Babbel’s languages are as follows: English, French, German, Danish, Italian, Indonesian, Spanish, Norwegian, Polish, Brazilian Portuguese, Russian, Swedish, Dutch and Turkish.
Note that Babbel doesn’t cover Asian languages, but Lingodeer is a great alternative for those. Lingodeer would also be a good option for those looking to study multiple languages at the same time.
Some of the more popular languages covered by Mondly include Italian, German, Russian, French, Spanish and Chinese. Rarer languages available to learn include Hungarian, Hindi, Croatian, Afrikaans, and Thai.
Babbel works by using a subscription plan, with varying prices depending on how long you’re looking to subscribe for. It’s worth bearing in mind that this subscription only covers one language. Babbel offers a money-back guarantee for the first 20 days following a subscription purchase.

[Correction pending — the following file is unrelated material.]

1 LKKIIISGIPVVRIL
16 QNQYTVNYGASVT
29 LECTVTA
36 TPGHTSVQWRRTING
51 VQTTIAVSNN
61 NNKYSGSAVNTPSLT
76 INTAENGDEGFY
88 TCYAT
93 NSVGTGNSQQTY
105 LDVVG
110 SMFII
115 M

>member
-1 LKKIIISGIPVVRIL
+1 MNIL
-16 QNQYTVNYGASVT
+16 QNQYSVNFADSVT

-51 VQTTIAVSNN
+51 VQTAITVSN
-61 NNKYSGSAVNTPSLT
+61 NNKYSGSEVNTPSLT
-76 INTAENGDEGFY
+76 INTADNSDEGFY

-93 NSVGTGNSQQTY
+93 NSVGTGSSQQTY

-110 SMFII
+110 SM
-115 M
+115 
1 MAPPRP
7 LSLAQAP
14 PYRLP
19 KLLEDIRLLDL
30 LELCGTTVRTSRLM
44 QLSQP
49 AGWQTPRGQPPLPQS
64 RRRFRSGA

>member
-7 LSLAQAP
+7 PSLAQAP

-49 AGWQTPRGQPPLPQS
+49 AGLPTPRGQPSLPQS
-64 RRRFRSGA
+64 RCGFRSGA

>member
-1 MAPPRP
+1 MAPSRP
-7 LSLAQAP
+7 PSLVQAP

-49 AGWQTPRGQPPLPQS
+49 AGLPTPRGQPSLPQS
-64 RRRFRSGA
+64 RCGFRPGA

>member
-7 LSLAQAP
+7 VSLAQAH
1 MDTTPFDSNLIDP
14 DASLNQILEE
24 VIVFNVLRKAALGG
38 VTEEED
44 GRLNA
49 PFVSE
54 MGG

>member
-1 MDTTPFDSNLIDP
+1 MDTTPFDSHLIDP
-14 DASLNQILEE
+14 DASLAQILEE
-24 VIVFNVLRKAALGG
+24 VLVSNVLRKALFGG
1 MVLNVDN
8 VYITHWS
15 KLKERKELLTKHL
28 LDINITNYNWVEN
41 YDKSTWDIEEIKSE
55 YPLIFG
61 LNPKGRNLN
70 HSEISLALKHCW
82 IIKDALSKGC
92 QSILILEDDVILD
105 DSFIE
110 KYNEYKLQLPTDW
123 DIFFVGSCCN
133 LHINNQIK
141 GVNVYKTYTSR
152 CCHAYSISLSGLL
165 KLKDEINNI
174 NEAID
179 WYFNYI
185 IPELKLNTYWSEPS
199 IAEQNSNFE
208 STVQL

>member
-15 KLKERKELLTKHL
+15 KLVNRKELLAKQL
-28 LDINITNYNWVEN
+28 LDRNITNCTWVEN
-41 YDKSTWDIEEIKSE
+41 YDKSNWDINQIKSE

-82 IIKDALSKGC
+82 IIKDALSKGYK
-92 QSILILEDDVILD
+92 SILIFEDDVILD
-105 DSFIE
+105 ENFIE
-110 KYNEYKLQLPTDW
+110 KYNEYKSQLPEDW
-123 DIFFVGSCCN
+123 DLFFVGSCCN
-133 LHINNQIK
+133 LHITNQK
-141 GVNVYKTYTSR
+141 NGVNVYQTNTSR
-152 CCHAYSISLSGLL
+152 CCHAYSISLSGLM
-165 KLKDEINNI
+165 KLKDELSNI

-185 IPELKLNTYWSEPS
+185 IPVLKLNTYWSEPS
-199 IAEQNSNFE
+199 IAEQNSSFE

The monthly fee for one language is $12.95 per month, or you can pay $8.95 per month for a three-month subscription, $7.45 per month for a six-month subscription, or $6.95 per month for a yearly subscription.
Mondly offers three different plans, which fluctuate in price depending on whether you want to pay for one language or all the languages. Prices are cheaper when paid yearly rather than monthly.
A month-by-month subscription for one language costs $9.99 per month, while a yearly subscription for one language costs $47.99 per year, or $4 per month. Oddly, it costs the same price – $47.99 per year – for a yearly subscription for all the languages.
Mondly offers a wide variety of language-learning content, but it isn’t suitable for someone looking to learn a language at an advanced stage.
The user can learn and develop their vocabulary, pronunciation and conversation skills using the different lessons provided. Grammar is covered to some extent. The suggested path a user should follow is highlighted in the screenshot below:
Each of these bubbles covers a different topic relating to vocabulary, grammar, and chatbot functionality. Clicking on these bubbles takes you onto a lessons page, with each lesson offering a number of exercises. There’s no order to the lessons and you can do them as many times as you want. If you perform too badly you’ll need to give it another go.